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Eric July 15, 2010 at 3:21 am

“His conclusion? You’ll always get something from nothing because nothing is unstable.”

Hi Hendy

‘Instability’ is a property, right? I suppose we can at least agree on that. But ‘nothingness,’ by definition, has no properties. The only way ‘nothing’ can be unstable is if it’s not really nothing, in which case we’re talking not about something from nothing, but something from something.

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Hendy July 15, 2010 at 6:39 am

@Eric: you are correct. Krauss states this in the video to the effect that science has shown that ‘nothing isn’t really nothing anymore.’ I was not there to ask if a ‘real nothing’ had to proceed the ‘nothing’ that we now know to be ‘something.’

Is that what you were looking for?

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rvkevin July 15, 2010 at 8:55 am

So, is the “real nothing” impossible or does the “real nothing” entail the “nothing” that physicists speak of?

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Hendy July 15, 2010 at 1:12 pm

@rvkevin: I don’t know… I hadn’t thought of it until I was asked, and I’m glad I was. Are you asking to point out something or do you already know the answer?

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rvkevin July 15, 2010 at 2:17 pm

Don’t know, but it follows the lines of if “real nothing” is impossible, then its meaningless when someone asks why something rather than nothing since there would have always been something, and if “real nothing” entails “nothing,” then something can come from nothing without invoking the supernatural.

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Hendy July 15, 2010 at 2:29 pm

@rvkevin: I completely agree. If ‘nothing’ can now be thought to exist eternally and ‘pop’ universes out due to instability… there’s no reason to solve the problem of a ‘real nothing.’ The whole issue stemmed from thinking that the big bang began all matter, space, and energy and that before it… none existed. Thus perhaps if ‘real nothing’ was a figment of our imaginations, all of that time, space and energy burst forth from what was, in fact, something. Tell you what… I’ll email Dr. Krauss and ask!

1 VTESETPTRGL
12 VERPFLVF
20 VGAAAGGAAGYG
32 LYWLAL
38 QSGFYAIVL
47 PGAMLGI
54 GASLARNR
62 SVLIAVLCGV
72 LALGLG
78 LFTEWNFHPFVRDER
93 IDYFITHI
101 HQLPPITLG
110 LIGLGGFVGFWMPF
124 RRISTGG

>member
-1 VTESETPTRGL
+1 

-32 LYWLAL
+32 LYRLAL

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Hendy July 15, 2010 at 2:45 pm

Email sent to Dr. Krauss’ assistant, Jessica. I’ll post back if I receive a response. Hopefully I worded the questions correctly in order to get at the issues at hand. Here is the email reproduced:

Dr. Krauss:

I recently viewed a presentation of yours from the Atheist Alliance International in 2009 entitled ‘A Universe from Nothing.’ In discussing it, some questions have arisen. Does physics currently posit that an ‘actual nothing’ is impossible? In other words, in your presentation you stated something along the lines of, “Science has now shown that nothing isn’t really nothing.” Later on, if I recall correctly, you stated something like this: “So, why is there something rather than nothing? Because nothing is unstable. When you have nothing you’ll always get something.”

To get to the primary points:
- What is believed to have existed prior to the big bang? I am supposing the answer is ‘space containing dark matter and dark energy.’
- Does our new understanding of the existence of dark matter/energy solve the infinite regress problem? In other words, are there any objections to having empty space containing dark matter/energy exist eternally?
- If dark matter/energy does not solve the regress problem… is there still an issue of a ‘literal nothing’ existing prior to the ‘dark-matter/energy-containing nothing’?

Thank you for your time and work. Your talk was absolutely fascinating and was a wonderfully entertaining and evidence-filled lesson in how we know what we know in physics and cosmology. I have pointed many individuals toward the talk since encountering it.

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Lucian December 23, 2010 at 1:41 pm

The universe is caused, and did `come` from nothing. God is uncaused (He did not `come` from anything).

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dr boomboom February 11, 2011 at 9:54 am

Hey, has anybody seen my spaceship, I forgot where I parked it. damn Co-ordinates ha

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BJRSCJ November 4, 2011 at 7:59 am

From my understanding, there is a seemingly legitimate argument for an uncaused God, but not an uncaused universe: the Kalaam Cosmological Argument. Basically, the argument isn’t that there can’t be any uncaused things. Theortically, the universe is a legitimate candidate for being an uncaused entity. However, it seems as though there is proof the universe isn’t a viable candidate on a particular line of reasoning.

1. The universe appears to have a beginning (the big bang).
2. Anything that has a beginning, has a cause
3. The science seems to show that the expansion of the universe won’t lead to a big crunch.
4. The concept of infinity doesn’t allow for an actual infinite, meaning if the universe was eternal in the past (which it would have to be to be uncaused), we would never have arrived at today – which we obviously have.

So it appears the physical world has hurdles that can’t be logically/philisophically overcome. Therefore, something else must be posited as that which is uncaused.

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rebecca November 16, 2011 at 12:41 pm

ok im doing an religion ethics and philosophy essay for school at the moment and i was wondering if u knew who was famous for saying”nothing can come from nothing” its something ward